VS.

Clearance vs. Clearing

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Clearancenoun

The act of clearing or something (such as a space) cleared

Clearingnoun

The act or process of making or becoming clear.

Clearancenoun

The distance between two moving objects, especially between parts of a machine

Clearingnoun

An area of land within a wood or forest devoid of trees.

Clearancenoun

The height or width of a tunnel, bridge or other passage, or the distance between a vehicle and the walls or roof of such passage; a gap, headroom.

Clearingnoun

An open space in the fog etc.

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Clearancenoun

A permission for a vehicle to proceed, or for a person to travel.

‘The plane got clearance from air traffic control, and we were off.’; ‘He got clearance to travel to America, even though he had previous links to terrorists’;

Clearingnoun

A process of exchanging transaction information and authorisation through a central institution or system to complete and settle those transactions.

Clearancenoun

A permission to have access to sensitive or secret documents or other information.

Clearingnoun

(telecommunication) A sequence of events used to disconnect a call, and return to the ready state.

Clearancenoun

A permission to use something, usually intellectual property, that is legally, but not otherwise, protected.

Clearingnoun

The period in which remaining university places are allocated to remaining students.

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Clearancenoun

(retail) A sale of merchandise, especially at significantly reduced prices in order to make room for new merchandise or updated versions of the same merchandise.

Clearingnoun

(soccer) The act of removing the ball from one's own goal area by kicking it.

Clearancenoun

The settlement of transactions involving securities or means of payment such as checks by means of a clearing house.

Clearingnoun

The act or process of making clear.

‘The better clearing of this point.’;

Clearancenoun

(medicine) The removal of harmful substances from the blood; renal clearance.

Clearingnoun

A tract of land cleared of wood for cultivation.

‘A lonely clearing on the shores of Moxie Lake.’;

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Clearancenoun

The act of potting all the remaining balls on a table at one visit.

Clearingnoun

A method adopted by banks and bankers for making an exchange of checks held by each against the others, and settling differences of accounts.

Clearancenoun

(soccer) The act of kicking a ball away from the goal one is defending.

Clearingnoun

The gross amount of the balances adjusted in the clearing house.

Clearancenoun

(chess) Removal of pieces from a rank, file or diagonal so that a bishop, rook or queen is free to move along it.

Clearingnoun

a tract of land with few or no trees in the middle of a wooded area

Clearancenoun

Clear or net profit.

Clearingnoun

the act of freeing from suspicion

Clearancenoun

(Australian rules football) The first disposal in a chain that leaves the area of a stoppage, or a disposal that leaves the area of a stoppage itself.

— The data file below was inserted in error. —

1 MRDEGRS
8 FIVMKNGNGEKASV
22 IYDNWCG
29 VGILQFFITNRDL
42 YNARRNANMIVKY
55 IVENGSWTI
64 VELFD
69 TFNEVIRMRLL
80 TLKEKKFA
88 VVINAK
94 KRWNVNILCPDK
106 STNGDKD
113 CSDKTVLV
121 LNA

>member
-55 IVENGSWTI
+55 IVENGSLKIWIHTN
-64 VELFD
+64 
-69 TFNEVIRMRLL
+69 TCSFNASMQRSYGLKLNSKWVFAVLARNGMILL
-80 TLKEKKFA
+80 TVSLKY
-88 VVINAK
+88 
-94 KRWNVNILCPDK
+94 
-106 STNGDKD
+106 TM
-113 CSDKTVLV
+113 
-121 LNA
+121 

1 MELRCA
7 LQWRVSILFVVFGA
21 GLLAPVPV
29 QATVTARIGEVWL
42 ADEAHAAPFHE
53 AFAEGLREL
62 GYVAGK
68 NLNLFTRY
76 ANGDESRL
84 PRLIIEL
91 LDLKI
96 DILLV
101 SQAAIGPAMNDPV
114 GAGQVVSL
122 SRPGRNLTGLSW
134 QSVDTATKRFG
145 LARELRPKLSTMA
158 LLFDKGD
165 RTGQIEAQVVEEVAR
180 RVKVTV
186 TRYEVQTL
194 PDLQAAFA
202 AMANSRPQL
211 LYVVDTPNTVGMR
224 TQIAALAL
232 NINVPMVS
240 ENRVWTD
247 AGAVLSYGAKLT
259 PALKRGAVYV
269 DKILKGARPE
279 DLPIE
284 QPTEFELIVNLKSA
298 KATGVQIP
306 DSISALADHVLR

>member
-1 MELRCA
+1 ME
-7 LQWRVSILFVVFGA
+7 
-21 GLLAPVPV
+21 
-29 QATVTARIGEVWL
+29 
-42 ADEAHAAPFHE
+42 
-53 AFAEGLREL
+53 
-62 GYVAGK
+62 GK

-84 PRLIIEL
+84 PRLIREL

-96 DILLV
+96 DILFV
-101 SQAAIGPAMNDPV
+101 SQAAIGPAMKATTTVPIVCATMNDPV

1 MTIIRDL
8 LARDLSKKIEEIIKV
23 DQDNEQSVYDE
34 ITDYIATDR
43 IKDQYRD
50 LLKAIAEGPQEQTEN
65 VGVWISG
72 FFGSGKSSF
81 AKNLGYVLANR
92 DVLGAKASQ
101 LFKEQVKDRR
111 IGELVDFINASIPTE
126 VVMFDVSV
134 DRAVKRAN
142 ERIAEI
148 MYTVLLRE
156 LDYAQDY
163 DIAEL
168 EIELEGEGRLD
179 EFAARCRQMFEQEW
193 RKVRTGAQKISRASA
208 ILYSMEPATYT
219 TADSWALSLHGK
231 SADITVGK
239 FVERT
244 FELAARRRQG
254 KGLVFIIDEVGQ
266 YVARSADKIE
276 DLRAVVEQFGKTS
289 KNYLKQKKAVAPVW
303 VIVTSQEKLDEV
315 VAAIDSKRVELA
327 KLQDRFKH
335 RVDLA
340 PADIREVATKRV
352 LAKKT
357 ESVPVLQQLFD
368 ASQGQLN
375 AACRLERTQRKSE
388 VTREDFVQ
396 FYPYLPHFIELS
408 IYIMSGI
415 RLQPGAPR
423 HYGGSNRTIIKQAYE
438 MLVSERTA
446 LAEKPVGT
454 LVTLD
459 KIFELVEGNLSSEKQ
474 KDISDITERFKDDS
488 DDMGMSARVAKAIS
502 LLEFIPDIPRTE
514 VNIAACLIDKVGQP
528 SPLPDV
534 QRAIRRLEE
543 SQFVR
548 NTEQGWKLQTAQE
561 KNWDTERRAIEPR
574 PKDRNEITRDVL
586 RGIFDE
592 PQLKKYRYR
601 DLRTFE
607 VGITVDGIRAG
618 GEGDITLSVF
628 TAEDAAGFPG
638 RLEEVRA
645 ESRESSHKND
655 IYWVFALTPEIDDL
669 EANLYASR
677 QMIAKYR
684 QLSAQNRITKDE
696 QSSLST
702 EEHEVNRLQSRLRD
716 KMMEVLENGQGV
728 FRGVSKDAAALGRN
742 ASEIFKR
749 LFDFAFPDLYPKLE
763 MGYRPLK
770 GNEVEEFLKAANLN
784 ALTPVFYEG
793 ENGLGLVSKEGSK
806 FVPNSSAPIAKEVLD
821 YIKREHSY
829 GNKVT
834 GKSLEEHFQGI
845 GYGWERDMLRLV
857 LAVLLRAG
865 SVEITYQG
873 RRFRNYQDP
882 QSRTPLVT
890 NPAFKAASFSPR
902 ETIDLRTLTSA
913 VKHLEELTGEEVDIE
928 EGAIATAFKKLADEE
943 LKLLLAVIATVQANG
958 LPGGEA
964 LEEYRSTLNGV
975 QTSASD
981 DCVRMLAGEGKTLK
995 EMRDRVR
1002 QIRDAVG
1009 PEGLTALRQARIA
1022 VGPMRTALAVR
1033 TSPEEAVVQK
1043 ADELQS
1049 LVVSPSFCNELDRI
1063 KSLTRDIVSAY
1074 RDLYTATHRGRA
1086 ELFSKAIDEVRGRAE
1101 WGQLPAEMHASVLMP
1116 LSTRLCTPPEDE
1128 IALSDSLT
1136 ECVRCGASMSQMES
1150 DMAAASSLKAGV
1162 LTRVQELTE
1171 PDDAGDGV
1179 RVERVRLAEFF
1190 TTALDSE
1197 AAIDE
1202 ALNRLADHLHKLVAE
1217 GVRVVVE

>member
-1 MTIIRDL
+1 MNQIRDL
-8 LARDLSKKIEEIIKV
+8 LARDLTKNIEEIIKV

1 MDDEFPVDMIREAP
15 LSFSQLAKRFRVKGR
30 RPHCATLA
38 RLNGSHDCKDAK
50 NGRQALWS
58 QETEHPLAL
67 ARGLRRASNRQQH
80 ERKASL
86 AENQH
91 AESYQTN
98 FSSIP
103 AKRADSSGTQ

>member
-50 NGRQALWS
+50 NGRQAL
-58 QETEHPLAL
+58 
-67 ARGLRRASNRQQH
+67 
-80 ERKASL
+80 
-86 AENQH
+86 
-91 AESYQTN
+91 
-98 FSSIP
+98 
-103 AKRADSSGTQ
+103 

Clearingnoun

the act of removing solid particles from a liquid

Clearancenoun

(Australian rules football) The act of leaving the area of a stoppage.

Clearancenoun

The act of clearing; as, to make a thorough clearance.

Clearancenoun

A certificate that a ship or vessel has been cleared at the customhouse; permission to sail.

‘Every ship was subject to seizure for want of stamped clearances.’;

Clearancenoun

Clear or net profit.

Clearancenoun

The distance by which one object clears another, as the distance between the piston and cylinder head at the end of a stroke in a steam engine, or the least distance between the point of a cogwheel tooth and the bottom of a space between teeth of a wheel with which it engages.

Clearancenoun

the distance by which one thing clears another; the space between them

Clearancenoun

vertical space available to allow easy passage under something

Clearancenoun

permission to proceed;

‘the plane was given clearance to land’;

Clearancenoun

the action or process of clearing or of being dispersed

‘cleaning of the machine should include clearance of blockages’; ‘there will be sunny intervals after clearance of any early mist’;

Clearancenoun

the removal of buildings, people, or trees from land so as to free it for alternative uses

‘slum clearance accelerated during the 1960s’; ‘forest clearances’;

Clearancenoun

the removal of contents from a house

‘the sheriff's officers supervised the house clearance’; ‘antiques wanted and clearances undertaken’;

Clearancenoun

(in soccer and other sports) a kick or hit that sends the ball away from one's goal

‘Nilsson made two goal line clearances to keep out Tottenham's attackers’;

Clearancenoun

the potting of all the balls remaining on the table in a single break

‘a plant which let in Hendry for a clearance of 96’;

Clearancenoun

official authorization for something to proceed or take place

‘the aircraft hadn't got diplomatic clearance to land in Mexico’;

Clearancenoun

official permission for someone to have access to classified information

‘these people don't have clearance’;

Clearancenoun

permission for an aircraft to take off or land at an airport

‘he took off without air traffic clearance’;

Clearancenoun

the clearing of a person or ship by customs

‘when you arrive at the continental airport you will be required to obtain customs clearance’;

Clearancenoun

a certificate showing that customs clearance has been granted.

Clearancenoun

the process of clearing cheques through a clearing house.

Clearancenoun

clear space allowed for a thing to move past or under another

‘always give cyclists plenty of clearance’;

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